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European positive psychology conference in Copenhagen: Corey Keyes, Barbara Fredrickson, fitness & strengths (second post)

Yesterday was the first full day of the conference.  I've already written about the first evening.  The full day started fairly bright and early at 8.30am.  First off was a talk by Corey Keyes, a sociologist from Emory University, Atlanta.  I've liked his work, but at first glance at this conference he looked a bit too like Johnny Depp for me to take him seriously (prejudice or what!).  The talk this morning soon put that right.  Passionate, informed, insightful.  Great stuff.

It was entitled "Stopping the insanity: promoting positive health is sanity in a world needing better mental health".  Keyes highlighted the widespread prevalence, cost and suffering of mental illness.  He argued powerfully that simply increasing our use of therapies (drugs and psychotherapy) that have been shown to have rather limited effects is misguided - the "insanity" of the talk's title.  He mentioned with approval Ethan Watters's book "Crazy like us" suggesting the many limits of formal DSM-IV diagnosis.  He introduced the concepts of languishing and flourishing - see for example his 2002 paper "The mental health continuum: from languishing to flourishing in life".  "Flourishing" is defined as having all three of what Keyes calls "emotional wellbeing" (high on positive emotions and high on life satisfaction), "psychological wellbeing" (functioning well in Carol Ryff's six areas of self-acceptance, positive relationships with others, autonomy, environmental mastery, purpose of life, and personal growth - see more about her work on this website's "Wellbeing & calming skills" page) and "social wellbeing".  Crucially moving from just the absence of a DSM-IV diagnosis (not psychologically ill) to qualifying as flourishing has all kinds of protective, functional and wellbeing benefits.  Very interesting.  See, for example, his 2005 paper "Health as a complete state: the added value in work performance and healthcare costs" or "Promoting and protecting mental health as flourishing: a complementary strategy for improving national mental health" or (still in press - awaiting publication - with the American Journal of Public Health) "Level of positive mental health predicts risk of mental illness." (I write more about this latter paper in a subsequent December blog post).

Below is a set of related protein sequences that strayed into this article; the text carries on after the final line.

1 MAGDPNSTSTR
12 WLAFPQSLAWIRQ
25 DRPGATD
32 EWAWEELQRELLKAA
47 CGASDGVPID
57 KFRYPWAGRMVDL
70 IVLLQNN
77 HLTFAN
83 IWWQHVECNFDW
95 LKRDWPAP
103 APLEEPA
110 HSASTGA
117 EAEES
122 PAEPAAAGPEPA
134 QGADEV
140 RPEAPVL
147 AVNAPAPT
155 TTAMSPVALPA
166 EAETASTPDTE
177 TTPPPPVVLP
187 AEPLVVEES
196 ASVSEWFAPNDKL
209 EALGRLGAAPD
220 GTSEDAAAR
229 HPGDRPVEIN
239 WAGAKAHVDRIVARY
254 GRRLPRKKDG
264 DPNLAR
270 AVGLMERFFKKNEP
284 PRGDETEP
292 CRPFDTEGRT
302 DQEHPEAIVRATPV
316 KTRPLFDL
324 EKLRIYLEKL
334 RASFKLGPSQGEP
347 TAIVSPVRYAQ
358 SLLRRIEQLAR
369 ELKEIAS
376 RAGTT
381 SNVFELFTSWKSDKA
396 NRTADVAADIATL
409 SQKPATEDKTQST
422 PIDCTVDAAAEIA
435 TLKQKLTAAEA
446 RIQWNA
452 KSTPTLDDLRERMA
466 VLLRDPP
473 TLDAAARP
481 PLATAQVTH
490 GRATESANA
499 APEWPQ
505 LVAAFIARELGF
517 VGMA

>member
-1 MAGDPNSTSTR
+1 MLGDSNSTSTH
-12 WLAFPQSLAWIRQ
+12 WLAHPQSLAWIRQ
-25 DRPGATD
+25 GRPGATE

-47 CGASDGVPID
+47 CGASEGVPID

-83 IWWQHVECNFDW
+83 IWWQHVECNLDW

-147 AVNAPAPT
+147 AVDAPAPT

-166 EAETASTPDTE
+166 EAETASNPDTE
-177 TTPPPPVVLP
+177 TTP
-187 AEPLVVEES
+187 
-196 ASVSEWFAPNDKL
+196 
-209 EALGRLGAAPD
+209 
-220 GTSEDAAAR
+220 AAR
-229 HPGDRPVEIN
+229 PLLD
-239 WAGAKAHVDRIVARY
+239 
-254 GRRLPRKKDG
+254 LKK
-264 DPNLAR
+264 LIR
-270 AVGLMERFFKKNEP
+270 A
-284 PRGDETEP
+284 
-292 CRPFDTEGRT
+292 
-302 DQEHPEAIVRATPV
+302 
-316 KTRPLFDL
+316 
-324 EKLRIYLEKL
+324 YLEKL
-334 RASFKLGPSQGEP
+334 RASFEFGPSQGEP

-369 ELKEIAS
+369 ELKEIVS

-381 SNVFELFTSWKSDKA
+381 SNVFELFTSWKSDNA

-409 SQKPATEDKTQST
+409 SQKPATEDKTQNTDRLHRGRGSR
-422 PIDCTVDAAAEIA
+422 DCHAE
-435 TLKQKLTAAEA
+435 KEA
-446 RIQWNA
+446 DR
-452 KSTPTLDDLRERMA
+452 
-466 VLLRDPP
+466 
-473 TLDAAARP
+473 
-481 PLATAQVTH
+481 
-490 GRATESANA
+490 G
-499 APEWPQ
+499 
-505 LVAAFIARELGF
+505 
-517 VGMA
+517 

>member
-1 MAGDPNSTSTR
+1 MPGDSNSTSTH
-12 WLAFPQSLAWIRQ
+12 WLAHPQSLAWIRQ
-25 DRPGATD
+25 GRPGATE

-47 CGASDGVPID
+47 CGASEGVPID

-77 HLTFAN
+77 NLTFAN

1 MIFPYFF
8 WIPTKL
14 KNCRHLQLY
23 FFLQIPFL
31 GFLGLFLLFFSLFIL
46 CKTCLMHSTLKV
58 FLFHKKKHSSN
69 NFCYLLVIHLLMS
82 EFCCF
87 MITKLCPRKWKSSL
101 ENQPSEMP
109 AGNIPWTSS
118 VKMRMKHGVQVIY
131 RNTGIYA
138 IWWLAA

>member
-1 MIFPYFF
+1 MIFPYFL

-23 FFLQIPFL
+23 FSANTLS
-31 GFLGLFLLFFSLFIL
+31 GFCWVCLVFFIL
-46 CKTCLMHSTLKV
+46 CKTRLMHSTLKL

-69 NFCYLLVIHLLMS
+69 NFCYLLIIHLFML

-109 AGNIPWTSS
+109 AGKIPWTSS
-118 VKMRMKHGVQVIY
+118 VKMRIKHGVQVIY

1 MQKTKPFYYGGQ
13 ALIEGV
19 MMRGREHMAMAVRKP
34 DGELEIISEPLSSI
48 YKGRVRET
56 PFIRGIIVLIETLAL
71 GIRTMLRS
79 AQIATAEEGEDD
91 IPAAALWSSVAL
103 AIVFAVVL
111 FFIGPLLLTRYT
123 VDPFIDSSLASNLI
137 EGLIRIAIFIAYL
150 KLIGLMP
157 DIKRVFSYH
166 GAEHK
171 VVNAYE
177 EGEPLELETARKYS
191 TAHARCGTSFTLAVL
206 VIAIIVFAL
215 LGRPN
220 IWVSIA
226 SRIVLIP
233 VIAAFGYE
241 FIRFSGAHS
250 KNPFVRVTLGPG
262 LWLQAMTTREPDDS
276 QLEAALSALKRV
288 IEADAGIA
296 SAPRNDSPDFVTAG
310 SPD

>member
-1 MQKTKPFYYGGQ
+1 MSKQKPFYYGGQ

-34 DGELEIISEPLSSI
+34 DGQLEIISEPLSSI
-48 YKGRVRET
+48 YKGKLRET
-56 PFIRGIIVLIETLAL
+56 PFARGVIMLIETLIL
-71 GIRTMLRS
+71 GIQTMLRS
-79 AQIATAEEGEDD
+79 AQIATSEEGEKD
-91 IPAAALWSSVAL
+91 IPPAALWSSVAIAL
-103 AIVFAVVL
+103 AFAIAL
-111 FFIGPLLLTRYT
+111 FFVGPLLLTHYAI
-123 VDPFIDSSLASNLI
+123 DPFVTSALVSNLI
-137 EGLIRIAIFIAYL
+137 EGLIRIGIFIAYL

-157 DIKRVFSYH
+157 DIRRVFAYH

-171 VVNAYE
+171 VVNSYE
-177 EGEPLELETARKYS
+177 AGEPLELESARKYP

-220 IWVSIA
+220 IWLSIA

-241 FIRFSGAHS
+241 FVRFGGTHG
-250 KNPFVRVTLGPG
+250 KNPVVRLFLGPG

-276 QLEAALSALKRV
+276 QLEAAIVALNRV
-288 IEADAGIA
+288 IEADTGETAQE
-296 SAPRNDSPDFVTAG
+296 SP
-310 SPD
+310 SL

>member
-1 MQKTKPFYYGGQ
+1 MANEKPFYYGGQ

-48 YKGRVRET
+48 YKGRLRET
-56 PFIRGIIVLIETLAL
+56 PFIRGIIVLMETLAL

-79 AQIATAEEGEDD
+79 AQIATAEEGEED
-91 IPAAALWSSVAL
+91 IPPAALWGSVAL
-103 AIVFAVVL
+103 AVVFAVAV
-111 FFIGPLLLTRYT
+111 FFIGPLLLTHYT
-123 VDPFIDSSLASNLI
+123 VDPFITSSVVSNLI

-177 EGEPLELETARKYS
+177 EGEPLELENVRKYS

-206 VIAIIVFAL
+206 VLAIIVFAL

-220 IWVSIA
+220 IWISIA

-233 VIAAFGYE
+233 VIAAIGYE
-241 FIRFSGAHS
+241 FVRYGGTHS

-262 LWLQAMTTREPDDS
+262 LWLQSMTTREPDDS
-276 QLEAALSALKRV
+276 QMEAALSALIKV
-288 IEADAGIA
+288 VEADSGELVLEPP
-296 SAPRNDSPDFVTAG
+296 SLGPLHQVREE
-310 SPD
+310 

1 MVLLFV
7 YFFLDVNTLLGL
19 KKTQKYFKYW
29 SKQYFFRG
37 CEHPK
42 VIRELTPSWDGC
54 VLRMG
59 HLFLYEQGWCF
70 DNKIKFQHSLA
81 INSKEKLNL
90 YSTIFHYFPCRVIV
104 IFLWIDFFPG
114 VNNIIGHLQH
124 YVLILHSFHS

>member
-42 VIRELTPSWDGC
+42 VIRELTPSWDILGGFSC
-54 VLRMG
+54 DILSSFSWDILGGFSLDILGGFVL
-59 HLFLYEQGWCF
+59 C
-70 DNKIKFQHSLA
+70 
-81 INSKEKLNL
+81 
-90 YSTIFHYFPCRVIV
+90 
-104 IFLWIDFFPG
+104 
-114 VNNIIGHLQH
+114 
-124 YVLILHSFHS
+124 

Key points seem to be: 1.)  Psychological/mental health is not just the absence of psychological/mental disease, it's something much more positive than this.  2.)  Striving for our clients, family, friends, and ourselves for psychological/mental health has all kinds of benefits - for our subjective sense of wellbeing, for how well we function in life, and for our relationships with those who are close to us and with our community and society more generally.  3.)  We already know that if someone recovers from some kind of psychological/mental disorder like depression or anxiety, they will considerably reduce their chance of relapse/recurrence if they strive to get fully well rather than tolerate low-grade residual symptoms.  This work extends what we mean by "fully well".  Yes, really getting rid of nearly all symptoms of depression or anxiety and getting fully back into the "normal range" on questionnaires for depression and anxiety is clearly important.  It's clear now that we can reduce our risk of relapse/recurrence a whole lot more if we go beyond this striving simply for lack of "dis-ease" to striving for health and wellbeing and Corey Keyes' term "flourishing".  You can assess if you're "flourishing" or not by taking the 14-item "Mental health continuum - short form (MHC-SF)" freely downloadable from Corey's website